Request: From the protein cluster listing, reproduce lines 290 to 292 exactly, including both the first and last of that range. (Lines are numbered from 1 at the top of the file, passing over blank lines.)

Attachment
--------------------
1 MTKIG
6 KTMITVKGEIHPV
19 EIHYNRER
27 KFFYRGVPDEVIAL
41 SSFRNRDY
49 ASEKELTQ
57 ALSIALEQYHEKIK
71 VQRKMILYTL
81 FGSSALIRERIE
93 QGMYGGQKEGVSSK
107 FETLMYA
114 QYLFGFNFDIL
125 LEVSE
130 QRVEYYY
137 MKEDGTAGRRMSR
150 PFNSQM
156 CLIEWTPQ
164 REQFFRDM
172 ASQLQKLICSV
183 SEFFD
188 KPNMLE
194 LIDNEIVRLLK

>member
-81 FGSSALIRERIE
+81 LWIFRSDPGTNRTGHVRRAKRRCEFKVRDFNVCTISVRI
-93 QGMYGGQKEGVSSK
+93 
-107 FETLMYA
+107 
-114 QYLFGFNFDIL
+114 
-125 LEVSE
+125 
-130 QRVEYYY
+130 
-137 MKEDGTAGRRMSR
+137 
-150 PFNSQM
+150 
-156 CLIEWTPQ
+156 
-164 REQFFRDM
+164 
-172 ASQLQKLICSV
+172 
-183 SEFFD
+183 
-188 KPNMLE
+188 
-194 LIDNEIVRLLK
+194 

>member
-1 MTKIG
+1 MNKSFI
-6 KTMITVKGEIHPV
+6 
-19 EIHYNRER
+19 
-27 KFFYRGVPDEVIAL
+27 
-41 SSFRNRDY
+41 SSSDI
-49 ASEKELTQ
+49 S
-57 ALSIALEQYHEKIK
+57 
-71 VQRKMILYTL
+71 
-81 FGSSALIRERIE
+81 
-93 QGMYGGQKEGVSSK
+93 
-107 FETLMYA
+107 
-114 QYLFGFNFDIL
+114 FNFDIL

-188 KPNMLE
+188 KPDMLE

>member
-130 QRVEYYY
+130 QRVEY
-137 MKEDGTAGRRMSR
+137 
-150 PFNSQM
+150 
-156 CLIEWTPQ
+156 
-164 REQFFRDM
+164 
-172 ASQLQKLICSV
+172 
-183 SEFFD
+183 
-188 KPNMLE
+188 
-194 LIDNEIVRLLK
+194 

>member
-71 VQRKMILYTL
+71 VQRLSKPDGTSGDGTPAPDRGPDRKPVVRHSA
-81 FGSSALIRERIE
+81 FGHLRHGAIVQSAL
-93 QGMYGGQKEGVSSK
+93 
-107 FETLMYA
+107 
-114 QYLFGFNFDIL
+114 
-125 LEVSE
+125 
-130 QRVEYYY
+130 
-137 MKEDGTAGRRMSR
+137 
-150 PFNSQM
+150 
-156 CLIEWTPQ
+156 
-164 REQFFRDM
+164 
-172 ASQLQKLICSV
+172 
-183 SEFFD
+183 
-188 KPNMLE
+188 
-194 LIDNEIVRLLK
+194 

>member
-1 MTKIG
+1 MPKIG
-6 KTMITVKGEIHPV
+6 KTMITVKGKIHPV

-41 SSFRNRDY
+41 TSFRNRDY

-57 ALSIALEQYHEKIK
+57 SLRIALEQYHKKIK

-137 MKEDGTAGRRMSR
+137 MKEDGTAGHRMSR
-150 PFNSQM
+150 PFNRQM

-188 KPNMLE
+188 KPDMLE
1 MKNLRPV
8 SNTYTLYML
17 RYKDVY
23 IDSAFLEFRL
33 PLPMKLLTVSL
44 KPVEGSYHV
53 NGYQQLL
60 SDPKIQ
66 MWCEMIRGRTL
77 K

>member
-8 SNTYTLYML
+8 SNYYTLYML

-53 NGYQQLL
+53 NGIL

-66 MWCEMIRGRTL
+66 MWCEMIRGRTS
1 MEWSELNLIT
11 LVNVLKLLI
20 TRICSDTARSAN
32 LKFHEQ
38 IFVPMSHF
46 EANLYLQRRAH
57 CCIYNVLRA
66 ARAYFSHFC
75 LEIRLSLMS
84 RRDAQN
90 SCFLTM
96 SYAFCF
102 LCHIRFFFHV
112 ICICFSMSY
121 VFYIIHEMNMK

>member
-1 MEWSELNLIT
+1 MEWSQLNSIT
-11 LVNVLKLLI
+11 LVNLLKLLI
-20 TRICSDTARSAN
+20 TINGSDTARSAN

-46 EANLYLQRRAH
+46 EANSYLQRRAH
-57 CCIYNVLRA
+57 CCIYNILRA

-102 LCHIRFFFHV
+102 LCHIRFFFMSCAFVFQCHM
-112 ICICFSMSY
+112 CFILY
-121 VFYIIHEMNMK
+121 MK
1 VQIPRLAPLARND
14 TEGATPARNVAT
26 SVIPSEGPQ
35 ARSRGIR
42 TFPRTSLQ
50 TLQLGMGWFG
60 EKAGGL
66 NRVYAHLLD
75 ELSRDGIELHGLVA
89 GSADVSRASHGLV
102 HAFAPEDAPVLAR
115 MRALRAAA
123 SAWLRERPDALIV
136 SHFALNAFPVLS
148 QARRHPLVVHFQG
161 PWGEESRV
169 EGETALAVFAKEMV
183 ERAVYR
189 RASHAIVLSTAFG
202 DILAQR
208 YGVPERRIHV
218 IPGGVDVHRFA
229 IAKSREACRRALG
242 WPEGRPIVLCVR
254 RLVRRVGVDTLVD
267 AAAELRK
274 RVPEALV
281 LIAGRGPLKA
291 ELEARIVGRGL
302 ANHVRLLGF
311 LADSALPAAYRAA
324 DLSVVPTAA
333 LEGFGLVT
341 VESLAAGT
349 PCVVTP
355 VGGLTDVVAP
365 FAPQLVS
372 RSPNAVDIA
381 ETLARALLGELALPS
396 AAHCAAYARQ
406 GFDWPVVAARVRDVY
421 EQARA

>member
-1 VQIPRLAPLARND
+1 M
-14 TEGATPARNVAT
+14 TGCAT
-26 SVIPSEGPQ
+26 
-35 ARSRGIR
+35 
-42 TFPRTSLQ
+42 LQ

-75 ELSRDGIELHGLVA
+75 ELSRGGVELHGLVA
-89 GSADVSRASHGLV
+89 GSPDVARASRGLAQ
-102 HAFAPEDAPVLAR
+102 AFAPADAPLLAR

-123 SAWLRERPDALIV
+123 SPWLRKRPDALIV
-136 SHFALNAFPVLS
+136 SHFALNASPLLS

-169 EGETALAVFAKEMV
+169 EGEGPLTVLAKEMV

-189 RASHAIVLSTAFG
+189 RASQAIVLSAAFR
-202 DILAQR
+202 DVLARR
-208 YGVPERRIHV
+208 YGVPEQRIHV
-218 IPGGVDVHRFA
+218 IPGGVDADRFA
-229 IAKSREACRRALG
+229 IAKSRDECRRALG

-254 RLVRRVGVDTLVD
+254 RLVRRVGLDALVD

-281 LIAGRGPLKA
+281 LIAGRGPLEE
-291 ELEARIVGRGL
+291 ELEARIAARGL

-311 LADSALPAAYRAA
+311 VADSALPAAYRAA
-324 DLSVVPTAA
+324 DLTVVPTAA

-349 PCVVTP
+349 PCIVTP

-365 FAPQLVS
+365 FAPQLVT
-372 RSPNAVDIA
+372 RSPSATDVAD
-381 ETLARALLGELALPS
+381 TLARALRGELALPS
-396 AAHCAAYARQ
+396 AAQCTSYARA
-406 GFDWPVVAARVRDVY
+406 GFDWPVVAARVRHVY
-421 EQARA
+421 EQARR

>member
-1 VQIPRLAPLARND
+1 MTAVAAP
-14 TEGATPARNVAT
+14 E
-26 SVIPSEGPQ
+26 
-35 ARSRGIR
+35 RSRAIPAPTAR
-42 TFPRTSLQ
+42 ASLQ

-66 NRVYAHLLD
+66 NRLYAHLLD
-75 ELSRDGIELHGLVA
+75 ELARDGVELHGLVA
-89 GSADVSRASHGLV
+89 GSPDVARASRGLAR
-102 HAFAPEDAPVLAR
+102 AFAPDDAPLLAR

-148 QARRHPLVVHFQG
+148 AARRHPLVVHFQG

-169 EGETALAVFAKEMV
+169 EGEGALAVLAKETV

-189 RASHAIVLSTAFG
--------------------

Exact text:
-421 EQARA
+421 EQARR

>member